This post may contain affiliate links and we will receive a small commission if you make a purchase after clicking on our link. Read the Disclosure Policy.
If you’ve never given an elevator pitch, then you’re likely paralyzed by the thought. I know I was (and still am even though I’ve given a few). Giving an elevator pitch can induce the same amount of anxiety as giving a speech in your college oral communications class — except the stakes are higher. Despite the high-pressure situation, it is possible to prepare yourself to given an amazing elevator pitch (without sweating through your clothes).
Here are the necessary tips to creating and perfecting your elevator pitch so you can get the results you want.
Define Your End Goal
You can’t figure out what to say if you don’t know what you want to achieve. Therefore, the first step in creating your elevator pitch is defining what you want your elevator pitch to do for you. Do you want to win over a client? Are you hoping to snag an interview with a blogger you’ve been admiring? Are you trying to get approved for a small business loan?
Your end goal can be whatever you want, as long as it’s tailored to you and your professional needs. It’s also likely to change a lot as you have new business opportunities come to you. But no matter what, make sure you always know what your end goal is before you give any elevator pitch.
Outline Your Argument
Now that you know what you want to happen, you can outline your pitch/argument. An elevator pitch is meant to be persuasive, so you should know which points are most likely to win over your audience. Write down all the most convincing arguments, then prioritize them from most impressive to least. You want to lead with your most important points to make sure your audience hears them. Otherwise, you run the risk of losing their attention and not reaching your end goal.
Make sure you have numbers and hard facts to back up your claims. For example, if a blogger was pitching to a brand in hopes of working with them, then they should have up-to-date numbers on their website traffic, conversion rates, social media followers, and the results they garnered from past brand collaborations. Have facts and numbers to back up your argument is your opportunity to show them how working with you will benefit them as well.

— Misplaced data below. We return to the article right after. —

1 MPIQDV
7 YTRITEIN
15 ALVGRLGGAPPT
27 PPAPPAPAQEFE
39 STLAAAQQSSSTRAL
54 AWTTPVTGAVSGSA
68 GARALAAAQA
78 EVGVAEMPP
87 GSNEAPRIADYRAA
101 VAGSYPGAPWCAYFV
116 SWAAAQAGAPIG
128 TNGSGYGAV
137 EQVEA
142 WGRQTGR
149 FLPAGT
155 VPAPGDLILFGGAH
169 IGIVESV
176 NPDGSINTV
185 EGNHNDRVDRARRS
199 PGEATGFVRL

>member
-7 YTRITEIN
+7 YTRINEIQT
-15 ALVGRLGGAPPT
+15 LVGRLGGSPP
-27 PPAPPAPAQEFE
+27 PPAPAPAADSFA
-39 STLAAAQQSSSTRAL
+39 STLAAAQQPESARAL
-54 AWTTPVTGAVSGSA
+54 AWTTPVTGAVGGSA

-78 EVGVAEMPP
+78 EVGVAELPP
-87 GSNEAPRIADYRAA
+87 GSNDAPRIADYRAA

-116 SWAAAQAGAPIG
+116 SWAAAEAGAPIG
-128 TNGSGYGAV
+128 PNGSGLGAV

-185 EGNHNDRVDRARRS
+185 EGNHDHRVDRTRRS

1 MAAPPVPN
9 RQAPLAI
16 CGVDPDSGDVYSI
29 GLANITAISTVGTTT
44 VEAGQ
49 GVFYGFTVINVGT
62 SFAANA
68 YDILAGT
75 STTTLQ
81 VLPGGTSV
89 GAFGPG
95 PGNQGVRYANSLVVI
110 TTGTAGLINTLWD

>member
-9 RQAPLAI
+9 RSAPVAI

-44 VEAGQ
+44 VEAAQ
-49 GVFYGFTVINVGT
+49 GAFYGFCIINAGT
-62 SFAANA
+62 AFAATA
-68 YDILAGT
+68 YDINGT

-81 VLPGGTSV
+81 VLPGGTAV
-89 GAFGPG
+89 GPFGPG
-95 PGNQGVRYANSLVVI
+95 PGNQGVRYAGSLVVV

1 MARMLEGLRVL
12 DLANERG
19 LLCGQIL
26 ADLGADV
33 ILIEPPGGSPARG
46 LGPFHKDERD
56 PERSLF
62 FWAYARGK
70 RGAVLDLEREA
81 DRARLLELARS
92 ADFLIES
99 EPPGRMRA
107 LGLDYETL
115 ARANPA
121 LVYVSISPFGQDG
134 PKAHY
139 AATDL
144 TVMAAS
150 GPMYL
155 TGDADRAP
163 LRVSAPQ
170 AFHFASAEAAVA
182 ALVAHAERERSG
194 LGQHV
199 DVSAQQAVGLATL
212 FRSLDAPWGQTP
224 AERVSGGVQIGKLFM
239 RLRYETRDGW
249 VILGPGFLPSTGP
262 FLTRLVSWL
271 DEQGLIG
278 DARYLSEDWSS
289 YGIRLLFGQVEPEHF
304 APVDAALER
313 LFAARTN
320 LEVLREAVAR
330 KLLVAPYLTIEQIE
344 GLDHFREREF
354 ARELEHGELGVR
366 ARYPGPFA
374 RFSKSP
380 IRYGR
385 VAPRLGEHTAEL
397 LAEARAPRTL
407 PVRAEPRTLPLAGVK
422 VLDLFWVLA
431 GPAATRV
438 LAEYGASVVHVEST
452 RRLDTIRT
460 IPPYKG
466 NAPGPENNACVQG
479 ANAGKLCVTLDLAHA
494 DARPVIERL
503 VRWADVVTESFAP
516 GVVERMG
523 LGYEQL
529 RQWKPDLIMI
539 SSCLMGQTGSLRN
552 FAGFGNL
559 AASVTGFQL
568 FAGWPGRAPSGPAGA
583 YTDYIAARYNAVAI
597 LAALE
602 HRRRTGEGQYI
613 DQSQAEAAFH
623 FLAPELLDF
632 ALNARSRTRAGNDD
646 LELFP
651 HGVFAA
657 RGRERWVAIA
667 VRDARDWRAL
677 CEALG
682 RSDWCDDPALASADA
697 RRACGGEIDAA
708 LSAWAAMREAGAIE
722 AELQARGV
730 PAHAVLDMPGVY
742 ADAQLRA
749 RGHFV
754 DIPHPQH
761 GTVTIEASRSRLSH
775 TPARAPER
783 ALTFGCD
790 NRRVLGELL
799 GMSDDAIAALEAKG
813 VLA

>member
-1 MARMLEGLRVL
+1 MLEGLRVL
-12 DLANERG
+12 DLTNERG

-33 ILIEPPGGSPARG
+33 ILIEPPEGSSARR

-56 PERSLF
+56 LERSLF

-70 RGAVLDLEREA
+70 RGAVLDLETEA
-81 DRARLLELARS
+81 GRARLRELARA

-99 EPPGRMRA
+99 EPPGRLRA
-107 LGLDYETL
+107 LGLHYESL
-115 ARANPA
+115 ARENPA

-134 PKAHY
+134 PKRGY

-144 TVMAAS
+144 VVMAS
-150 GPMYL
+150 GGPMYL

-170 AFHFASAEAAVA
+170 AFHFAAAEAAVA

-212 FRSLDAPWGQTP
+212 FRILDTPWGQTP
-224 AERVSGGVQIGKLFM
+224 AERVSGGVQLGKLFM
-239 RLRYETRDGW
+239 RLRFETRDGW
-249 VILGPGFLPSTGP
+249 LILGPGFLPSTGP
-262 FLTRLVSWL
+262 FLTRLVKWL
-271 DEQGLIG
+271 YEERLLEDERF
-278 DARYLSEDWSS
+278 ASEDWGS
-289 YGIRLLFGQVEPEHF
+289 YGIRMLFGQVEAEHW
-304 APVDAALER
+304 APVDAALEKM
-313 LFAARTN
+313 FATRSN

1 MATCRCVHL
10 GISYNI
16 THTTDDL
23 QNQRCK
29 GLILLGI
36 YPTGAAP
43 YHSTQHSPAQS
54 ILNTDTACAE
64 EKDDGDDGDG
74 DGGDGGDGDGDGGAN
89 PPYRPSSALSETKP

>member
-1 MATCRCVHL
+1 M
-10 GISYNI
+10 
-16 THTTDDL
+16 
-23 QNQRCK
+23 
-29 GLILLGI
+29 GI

Practice, Practice, and Practice Some More
This is the most overlooked part of preparing an elevator pitch. It’s not enough to simply write down what you want to say — you have to be able to deliver it in a way that your audience will enjoy and understand. The best way to prepare is to plant yourself in front of your mirror and practice your pitch until the words are second nature to you. Don’t just memorize your pitch and recite it like a robot, either. You want to make sure you don’t forget anything and can say it all with the necessary intonation and personality.
Practice in Front of an Audience
After you’ve persuaded the mirror with your stellar pitch, move on to living creatures. You can start with your pet if you’re super nervous, but it’s best to try it out on your family and friends. Ask as many people as possible if they’ll listen to you. This will help get rid of the shock when you stand up to give your formal pitch in front of your potential client, boss, or whoever else.
Ask for Help
Whoever they may be, ask your practice audience to give you feedback on how you did. Was there something you said that needed more clarification? Did something not fully make sense? Was there a sentence that needed some tweaking? Were you too relaxed or too stiff? Welcome their suggestions and advice so you can deliver the best possible elevator pitch.
Take everything your family and friends said and use it to tweak your pitch so it’s clearer and more effective. Of course, you don’t have to make every change they suggest, but at least consider what they said and think about how you can improve in some way.
Because first impressions really do matter. You want to be seen as a competent professional, so make sure you dress the part. Unless this is via email, in which case make sure you edit the life out of it. (Typos are the equivalent of wearing crocs into the Vogue office to speak with Anna Wintour — aka professional suicide.)
Learn From the Experience
If it went well and you got a yes, then try to channel all those good vibes into the next one. If it didn’t go well, then ask your audience if they have any advice for you to use in your future elevator pitches. There’s no such thing as failure, just learning opportunities.